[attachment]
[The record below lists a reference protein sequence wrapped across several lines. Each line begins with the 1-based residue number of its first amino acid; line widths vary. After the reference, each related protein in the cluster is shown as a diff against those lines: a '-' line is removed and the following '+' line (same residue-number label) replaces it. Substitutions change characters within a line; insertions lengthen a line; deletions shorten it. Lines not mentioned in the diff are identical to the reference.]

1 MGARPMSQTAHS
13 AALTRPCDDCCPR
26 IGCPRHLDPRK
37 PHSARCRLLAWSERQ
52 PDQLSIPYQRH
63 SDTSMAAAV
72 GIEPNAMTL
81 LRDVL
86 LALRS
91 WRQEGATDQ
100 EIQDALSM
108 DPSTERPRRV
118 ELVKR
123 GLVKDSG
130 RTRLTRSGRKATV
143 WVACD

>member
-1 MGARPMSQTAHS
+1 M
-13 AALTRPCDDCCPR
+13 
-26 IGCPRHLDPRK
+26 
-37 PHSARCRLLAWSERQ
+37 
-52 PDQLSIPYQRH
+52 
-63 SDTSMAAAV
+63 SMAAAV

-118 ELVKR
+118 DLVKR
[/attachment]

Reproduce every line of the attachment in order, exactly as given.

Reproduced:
[The record below lists a reference protein sequence wrapped across several lines. Each line begins with the 1-based residue number of its first amino acid; line widths vary. After the reference, each related protein in the cluster is shown as a diff against those lines: a '-' line is removed and the following '+' line (same residue-number label) replaces it. Substitutions change characters within a line; insertions lengthen a line; deletions shorten it. Lines not mentioned in the diff are identical to the reference.]

1 MGARPMSQTAHS
13 AALTRPCDDCCPR
26 IGCPRHLDPRK
37 PHSARCRLLAWSERQ
52 PDQLSIPYQRH
63 SDTSMAAAV
72 GIEPNAMTL
81 LRDVL
86 LALRS
91 WRQEGATDQ
100 EIQDALSM
108 DPSTERPRRV
118 ELVKR
123 GLVKDSG
130 RTRLTRSGRKATV
143 WVACD

>member
-1 MGARPMSQTAHS
+1 M
-13 AALTRPCDDCCPR
+13 
-26 IGCPRHLDPRK
+26 
-37 PHSARCRLLAWSERQ
+37 
-52 PDQLSIPYQRH
+52 
-63 SDTSMAAAV
+63 SMAAAV

-118 ELVKR
+118 DLVKR